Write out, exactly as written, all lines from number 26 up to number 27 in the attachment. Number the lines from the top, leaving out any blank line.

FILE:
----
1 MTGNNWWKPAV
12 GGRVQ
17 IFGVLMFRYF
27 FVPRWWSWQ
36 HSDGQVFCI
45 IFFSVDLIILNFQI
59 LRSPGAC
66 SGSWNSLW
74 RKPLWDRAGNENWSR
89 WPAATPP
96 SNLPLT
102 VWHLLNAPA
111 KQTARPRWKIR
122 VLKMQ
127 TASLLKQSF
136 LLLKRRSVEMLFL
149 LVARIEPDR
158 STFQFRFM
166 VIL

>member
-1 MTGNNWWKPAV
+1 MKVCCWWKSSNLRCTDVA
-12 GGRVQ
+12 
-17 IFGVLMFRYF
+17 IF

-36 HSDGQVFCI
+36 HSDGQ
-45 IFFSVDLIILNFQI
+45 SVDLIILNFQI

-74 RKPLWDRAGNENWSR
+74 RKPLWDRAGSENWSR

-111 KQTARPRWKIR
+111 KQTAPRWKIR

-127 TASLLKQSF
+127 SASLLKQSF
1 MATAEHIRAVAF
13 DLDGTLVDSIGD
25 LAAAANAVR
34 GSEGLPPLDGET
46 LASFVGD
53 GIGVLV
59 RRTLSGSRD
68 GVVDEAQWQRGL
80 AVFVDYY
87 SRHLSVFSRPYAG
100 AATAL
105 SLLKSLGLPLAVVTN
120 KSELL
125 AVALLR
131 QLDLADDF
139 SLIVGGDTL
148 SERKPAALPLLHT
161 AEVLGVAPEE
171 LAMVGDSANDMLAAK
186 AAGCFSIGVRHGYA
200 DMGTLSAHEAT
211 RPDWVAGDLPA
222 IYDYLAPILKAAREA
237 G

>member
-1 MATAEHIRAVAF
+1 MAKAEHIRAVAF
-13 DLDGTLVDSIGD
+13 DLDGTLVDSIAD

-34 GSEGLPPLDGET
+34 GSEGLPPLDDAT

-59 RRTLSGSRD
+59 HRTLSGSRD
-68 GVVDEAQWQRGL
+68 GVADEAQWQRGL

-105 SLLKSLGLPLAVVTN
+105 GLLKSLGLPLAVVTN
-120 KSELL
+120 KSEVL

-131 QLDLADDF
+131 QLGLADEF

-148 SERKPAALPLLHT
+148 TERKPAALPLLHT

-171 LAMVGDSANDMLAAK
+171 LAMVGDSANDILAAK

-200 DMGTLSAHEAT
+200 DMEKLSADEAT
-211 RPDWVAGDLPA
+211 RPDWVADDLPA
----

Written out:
+17 IF

-36 HSDGQVFCI